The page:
Everglades National Park

More Mammals

More than 40 species of mammals are found in Everglades National Park. Many species commonly associated with drier habitats of forest and fields have adapted to the semi-aquatic environment that comprises most of the park's acreage. It's not uncommon to see white-tailed deer wading through sawgrass prairie or a bobcat foraging for food in the mangrove area of the park.

Nocturnal habitats of many mammals make them difficult to observe. Tracks, scat, or other signs of their activities might be the only evidence one sees of their presence. Early morning and late afternoon are the best times to observe mammals.

This list represents species found within the boundary of the park and/or immediate area.

Oppossum (Didelphis marsupialis)
Locally common in hardwood hammocks, pinelands, and developed sites.

Short-tailed shrew (Blarina brevicauda)
Locally common in hardwood hammocks, pinelands, and freshwater marshes.

Least shrew (Cryptotis parva)
Locally common in hardwood hammocks, pinelands, and freshwater marshes.

Eastern mole (Scalopus aquaticus)
Hypothetical; an early record near Royal Palm; occurs in the Miami area.

Seminole bat (Lasiurus seminolus)
Hypothetical; has been found in Miami.

Florida yellow bat (Lasiurus intermedius)
Hypothetical; has been found in Miami.

Evening bat (Nycticeius hymeralis)
Hypothetical. Has been found near Homestead and in the Big Cypress National Reserve.

Brazilian free-tailed bat (Tadarida brasiliensis)
Hypothetical. Locally common in southern Florida, especially in developed sites. Unidentified free-tailed bats have been recorded at Royal Palm.

Florida mastiff bat (Eumops glaucinus)
Hypothetical. Occurs in Miami.

Nine-banded armadillo (Dasypus novemcinctus)
Exotic species. Somewhat common near Everglades City and Long Pine Key area.

Marsh rabbit (Sylvilagus palustris)
Common in higher freshwater marshes, pinelands, and coastal prairies. Black species are not uncommon.

Eastern cottontail (Sylvilagus floridanus)
Rare in pinelands near Long Pine Key. Most commonly seen near Pine Island.

Gray squirrel (Sciurus carolinensis)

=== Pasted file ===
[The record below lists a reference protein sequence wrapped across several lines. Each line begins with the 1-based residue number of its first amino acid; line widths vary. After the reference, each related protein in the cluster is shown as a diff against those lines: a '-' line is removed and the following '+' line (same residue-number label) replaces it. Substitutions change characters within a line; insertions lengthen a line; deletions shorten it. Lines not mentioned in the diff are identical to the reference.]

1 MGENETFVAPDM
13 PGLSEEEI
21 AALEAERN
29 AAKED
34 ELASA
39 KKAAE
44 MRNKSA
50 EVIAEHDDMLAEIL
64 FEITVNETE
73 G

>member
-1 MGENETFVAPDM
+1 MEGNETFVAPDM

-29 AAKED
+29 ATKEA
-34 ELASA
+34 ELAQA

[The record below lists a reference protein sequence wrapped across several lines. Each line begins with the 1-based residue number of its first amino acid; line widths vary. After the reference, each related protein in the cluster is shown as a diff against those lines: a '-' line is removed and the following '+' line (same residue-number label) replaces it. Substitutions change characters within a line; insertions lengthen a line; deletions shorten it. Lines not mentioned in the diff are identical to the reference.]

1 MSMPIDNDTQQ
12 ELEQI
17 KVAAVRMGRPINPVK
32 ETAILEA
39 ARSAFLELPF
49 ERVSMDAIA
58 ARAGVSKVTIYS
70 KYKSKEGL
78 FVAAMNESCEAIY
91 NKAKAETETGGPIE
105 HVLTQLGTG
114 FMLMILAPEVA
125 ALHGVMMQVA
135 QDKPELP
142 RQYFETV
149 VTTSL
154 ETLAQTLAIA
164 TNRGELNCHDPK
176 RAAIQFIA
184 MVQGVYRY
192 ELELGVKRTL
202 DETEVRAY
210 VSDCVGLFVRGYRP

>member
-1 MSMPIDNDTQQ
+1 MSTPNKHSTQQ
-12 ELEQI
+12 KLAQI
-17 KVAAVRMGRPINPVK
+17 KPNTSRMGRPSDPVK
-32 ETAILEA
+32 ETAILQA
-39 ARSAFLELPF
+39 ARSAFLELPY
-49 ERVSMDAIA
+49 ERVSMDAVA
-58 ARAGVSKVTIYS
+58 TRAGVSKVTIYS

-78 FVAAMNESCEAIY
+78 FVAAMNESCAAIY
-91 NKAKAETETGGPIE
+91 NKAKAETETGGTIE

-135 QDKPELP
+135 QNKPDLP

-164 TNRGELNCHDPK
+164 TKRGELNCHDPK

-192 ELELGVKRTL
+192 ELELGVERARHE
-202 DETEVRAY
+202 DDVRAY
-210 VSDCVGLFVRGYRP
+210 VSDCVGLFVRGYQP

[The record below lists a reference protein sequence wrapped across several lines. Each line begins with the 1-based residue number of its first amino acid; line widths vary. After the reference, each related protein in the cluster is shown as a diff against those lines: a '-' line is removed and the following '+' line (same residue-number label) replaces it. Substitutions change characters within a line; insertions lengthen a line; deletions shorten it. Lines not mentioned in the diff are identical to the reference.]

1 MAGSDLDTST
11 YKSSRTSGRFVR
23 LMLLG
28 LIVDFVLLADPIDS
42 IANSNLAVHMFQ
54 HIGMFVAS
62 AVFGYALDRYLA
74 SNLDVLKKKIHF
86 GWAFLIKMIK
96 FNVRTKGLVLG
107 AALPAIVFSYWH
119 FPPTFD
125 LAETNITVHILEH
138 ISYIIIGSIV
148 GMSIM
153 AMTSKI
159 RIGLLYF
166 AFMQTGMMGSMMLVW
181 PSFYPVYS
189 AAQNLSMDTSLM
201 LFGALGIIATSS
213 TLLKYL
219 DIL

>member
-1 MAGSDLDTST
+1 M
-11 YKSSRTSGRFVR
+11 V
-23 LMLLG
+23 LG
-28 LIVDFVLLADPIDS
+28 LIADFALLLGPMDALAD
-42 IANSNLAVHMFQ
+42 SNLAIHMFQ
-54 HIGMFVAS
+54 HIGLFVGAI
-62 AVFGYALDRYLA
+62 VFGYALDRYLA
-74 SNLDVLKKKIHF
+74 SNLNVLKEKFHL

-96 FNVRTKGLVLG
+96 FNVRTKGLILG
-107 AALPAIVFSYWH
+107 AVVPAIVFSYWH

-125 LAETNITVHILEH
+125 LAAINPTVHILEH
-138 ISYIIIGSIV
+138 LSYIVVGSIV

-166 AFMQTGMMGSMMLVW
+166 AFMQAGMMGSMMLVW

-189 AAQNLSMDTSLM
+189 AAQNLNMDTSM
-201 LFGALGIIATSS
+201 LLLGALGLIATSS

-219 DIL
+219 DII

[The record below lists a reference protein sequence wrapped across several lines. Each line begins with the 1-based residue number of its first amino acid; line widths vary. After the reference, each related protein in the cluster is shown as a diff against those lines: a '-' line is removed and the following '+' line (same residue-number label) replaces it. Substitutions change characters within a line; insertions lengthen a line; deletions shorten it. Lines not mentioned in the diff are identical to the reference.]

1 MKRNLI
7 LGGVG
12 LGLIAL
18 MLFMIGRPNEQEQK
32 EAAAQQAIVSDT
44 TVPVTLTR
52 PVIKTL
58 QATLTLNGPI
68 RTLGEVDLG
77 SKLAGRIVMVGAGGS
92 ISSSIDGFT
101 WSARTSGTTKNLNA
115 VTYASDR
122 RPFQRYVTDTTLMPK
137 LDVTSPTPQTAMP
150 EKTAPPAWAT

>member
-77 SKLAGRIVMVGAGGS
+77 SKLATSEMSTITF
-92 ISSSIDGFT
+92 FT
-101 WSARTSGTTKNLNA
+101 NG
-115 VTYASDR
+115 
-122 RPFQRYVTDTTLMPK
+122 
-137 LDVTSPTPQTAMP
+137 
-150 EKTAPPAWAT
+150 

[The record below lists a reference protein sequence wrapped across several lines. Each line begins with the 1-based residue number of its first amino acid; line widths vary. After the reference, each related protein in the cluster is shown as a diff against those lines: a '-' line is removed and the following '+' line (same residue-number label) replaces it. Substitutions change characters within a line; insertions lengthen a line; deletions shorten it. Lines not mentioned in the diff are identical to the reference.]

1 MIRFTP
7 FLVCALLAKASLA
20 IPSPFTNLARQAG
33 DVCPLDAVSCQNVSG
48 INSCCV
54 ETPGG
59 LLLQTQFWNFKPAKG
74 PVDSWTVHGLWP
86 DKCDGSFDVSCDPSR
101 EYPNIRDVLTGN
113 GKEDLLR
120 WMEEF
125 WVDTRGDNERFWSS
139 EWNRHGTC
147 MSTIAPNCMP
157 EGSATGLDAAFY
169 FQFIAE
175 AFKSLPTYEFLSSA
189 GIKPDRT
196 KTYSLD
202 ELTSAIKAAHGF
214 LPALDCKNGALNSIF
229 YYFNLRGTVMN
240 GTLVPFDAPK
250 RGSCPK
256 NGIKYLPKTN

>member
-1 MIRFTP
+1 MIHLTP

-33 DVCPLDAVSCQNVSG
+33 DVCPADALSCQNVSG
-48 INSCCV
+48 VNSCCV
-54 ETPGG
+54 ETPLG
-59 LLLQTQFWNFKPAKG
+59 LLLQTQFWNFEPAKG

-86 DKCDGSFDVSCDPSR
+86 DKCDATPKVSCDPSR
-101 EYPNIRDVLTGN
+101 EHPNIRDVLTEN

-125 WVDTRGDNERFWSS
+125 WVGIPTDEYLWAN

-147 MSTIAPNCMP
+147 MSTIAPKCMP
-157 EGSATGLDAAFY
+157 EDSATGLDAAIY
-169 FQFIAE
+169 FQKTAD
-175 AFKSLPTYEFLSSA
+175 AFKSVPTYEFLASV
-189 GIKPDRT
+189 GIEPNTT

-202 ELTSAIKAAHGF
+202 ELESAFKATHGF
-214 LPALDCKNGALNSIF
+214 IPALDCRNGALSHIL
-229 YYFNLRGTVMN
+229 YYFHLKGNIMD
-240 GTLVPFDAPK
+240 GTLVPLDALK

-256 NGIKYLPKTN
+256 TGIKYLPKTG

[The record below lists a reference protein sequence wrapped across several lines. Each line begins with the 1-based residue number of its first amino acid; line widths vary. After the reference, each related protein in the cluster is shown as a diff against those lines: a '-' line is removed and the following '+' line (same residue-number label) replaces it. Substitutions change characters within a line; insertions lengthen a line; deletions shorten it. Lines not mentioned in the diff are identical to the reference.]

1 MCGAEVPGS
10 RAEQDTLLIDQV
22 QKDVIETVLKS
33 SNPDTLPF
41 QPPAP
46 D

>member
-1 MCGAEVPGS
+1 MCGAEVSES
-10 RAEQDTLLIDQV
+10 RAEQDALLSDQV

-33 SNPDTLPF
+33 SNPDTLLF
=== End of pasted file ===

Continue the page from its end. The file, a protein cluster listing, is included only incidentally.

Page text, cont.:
Rare in park, but locally common near Royal Palm and Long Pine Key.

Fox squirrel (Sciurus niger)
Formerly occurred near Royal Palm and eastern parts of the park. Now are found along the west coast in mangroves, pinelands, and cypress swamp.

Southern flying squirrel (Glaucomys volans)
Uncommon in pinelands of the park.

Rice rat (Oryzomys palustris)
Common in freshwater marshes and cypress.

Cotton mouse (Peromyscus gossypinus)
Common in pinelands, hardwood hammocks, and drier freshwater marshes.

Cotton rat (Sigmodon hispisus)
Common in pinelands, hardwood hammocks, and dry freshwater marshes. Frequently seen feeding along roads and in developed sites.

Roundtail muskrat (neofiber alleni)
Locally common in colonies in freshwater marshes and coastal prairies. Muskrat homes can be seen in the Shark Valley area.

Roof rat (Rattus rattus)
Exotic species from Europe. Locally common in developed sites. Has been established near Flamingo for 50 years. Uncommon in coastal prairies, mangroves, and hardwood hammocks.

Norway rat (Rattus norvegicus)
Hypothetical. Exotic species from Europe. Occurs in Miami.

House mouse (Mus musculus)
Exotic species from Europe. Common in developed sites, drier freshwater marshes and pinelands.

Atlantic bottlenosed dolphin (Tursiops truncatus)
Common in marine and estuarine areas. Frequently seen off Flamingo, Cape Sable, and the Gulf Coast.

Short-finned or Pilot whale (Globicephala marcorhyncha)
Uncommon in marine areas, especially off Cape Sable and west coast.

Grey fox (Urocyon cineroargenteus)
Rare in park pinelands. Most frequently seen near eastern Long Pine Key.

Red fox (Vulpes vulpes)
Exotic and rare in park, infrequently seen in the Long Pine Key area.

Domestic dog (Canis familiaris)
Rare exotic. Feral or abandoned individuals rarely occur in the park, but are common nearby.

Black bear (Ursus americanus)
Previously occurring along the east coast. Are now rare in the park. Have been seen near Flamingo, Shark Valley, and the Long Pine Key area.

Raccoon (Procyon lotor)
Common in most habitats. Frequently in developed sites and along roads at night. Two subspecies occur in the park.

Coati (Nasua narica)
Exotic species from Central and South America. Abandoned individuals have rarely been seen in the park.

Everglades mink (Mustela vison)
Uncommon along the northern boundary of the park. Most commonly seen along the Tamiami Trail and at Shark Valley.

Long-tailed weasel (Mustela frenata)
Hypothetical. Has been found near Collier-Seminole State Park.

Eastern spotted skunk (Spirogale putorius)
Hypothetical; has been seen near park entrance station.

Striped skunk (Mephitis mephitis)
Rare on Long Pine Key.

River otter (Lutra canadensis)
Uncommon in freshwater marshes. Most commonly seen in the Spring at Anhinga Trail and Shark Valley.

Florida panther (Felis concolor)
Endangered subspecies (F.c.coryi) is rare in pinelands, coastal marshes, and freshwater marshes.

Bobcat (Lynx rufus)
Common in pinelands, coastal prairies, and hardwood hammocks.

Domestic cat (Felis domesticus)
Rare exotic. Abandoned or feral individuals infrequently seen, especially along the main park road.

West Indian manatee (Trichechus manatus)
Endangered species locally common in marine and estuarine areas. Frequently seen in Whitewater Bay, Hells Bay, and along the west coat.

Domestic pig (Sus scrofa)
Exotic species from Europe. Rare in freshwater marshes and cypress. Seen occasionally in various parts of the park.

White-tailed deer (Odocoileus virginia)
Common in pinelands and freshwater marshes at Long Pine Key and Shark Valley.


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